For the reasons stated herein, the Court finds that the Commissioner's determination that the plaintiff's substance use was a factor material to the determination of disability is supported by substantial evidence in the record. Therefore, the Commissioner's cross-motion for judgment on the pleadings is granted and the plaintiff's motion is denied.
Plaintiff filed for disability insurance benefits on January 24, 2006, and Supplemental Security Income Benefits on October 24, 2006. (Tr. 78-81).*fn3 The
plaintiff was born in 1958 and attended school up to eleventh grade but did not graduate or obtain his GED. (Tr. 652). At the review hearing, the plaintiff testified that he had received vocational training as a welder. Id. The plaintiff was divorced and resided with his two children. Id. His past relevant work included employment as a trucking dock man, light truck driver, and railroad car repair. (Tr. 664-68).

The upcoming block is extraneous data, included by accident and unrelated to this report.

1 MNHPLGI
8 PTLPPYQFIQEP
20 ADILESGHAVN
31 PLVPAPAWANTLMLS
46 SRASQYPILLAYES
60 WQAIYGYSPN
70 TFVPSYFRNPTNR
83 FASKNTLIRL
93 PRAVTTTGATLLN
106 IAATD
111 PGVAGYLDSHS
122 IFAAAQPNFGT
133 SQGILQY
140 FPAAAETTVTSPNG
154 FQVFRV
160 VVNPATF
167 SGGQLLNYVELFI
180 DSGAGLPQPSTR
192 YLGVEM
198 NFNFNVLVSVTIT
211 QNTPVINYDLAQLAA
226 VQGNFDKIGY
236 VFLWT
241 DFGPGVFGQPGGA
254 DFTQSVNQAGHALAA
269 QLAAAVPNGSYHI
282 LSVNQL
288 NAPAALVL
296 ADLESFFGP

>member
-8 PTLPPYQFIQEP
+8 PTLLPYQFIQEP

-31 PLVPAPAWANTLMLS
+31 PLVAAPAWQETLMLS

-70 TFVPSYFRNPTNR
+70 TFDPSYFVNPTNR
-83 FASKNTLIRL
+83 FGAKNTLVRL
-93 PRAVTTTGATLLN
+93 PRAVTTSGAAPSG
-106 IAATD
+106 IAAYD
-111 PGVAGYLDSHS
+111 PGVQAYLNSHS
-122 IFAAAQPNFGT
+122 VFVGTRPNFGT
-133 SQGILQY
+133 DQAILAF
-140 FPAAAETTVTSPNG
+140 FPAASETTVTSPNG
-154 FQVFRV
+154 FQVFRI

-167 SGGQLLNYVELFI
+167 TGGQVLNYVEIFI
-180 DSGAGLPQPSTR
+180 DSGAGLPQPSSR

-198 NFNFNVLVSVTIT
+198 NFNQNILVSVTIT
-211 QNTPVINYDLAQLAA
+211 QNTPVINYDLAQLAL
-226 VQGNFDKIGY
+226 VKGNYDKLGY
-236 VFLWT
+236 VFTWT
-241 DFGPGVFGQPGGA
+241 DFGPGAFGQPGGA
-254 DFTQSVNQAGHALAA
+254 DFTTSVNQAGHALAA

In his application for benefits, the plaintiff stated that he stopped working on July 19, 2005 because he was laid off and ridiculed by others, resulting in his being scared to go to work. (Tr. 83, 96-97). He testified that he had undergone two surgeries to repair a torn rotator cuff in his right shoulder and re-injured his arm while working on railroad cars. (Tr. 655, 667-68). The injury to the right shoulder allegedly caused the plaintiff daily pain and significant weakness, leaving him unable to use it for more than five minutes. (Tr. 656-57). His shoulder pain was compounded by lower back pain and foot pain that radiated into his legs. Id. The plaintiff also testified that his foot pain was a result of orthotics prescribed by his foot doctor. (Tr. 655). Despite a numbness and tingling that affects his hands and back, the plaintiff stated that he was able to lift up to 30 pounds, walk for an eighth of a mile, stand for five minutes, and sit for 25 minutes. (Tr. 670-71). His physical limitations prevented him from squatting, bending, stooping, climbing, or picking up objects when experiencing numbness in the hands. (Tr. 672). The plaintiff also complained about his legs giving out, muscle spasms, and low back pain persisting every five to ten minutes. (Tr. 656-57).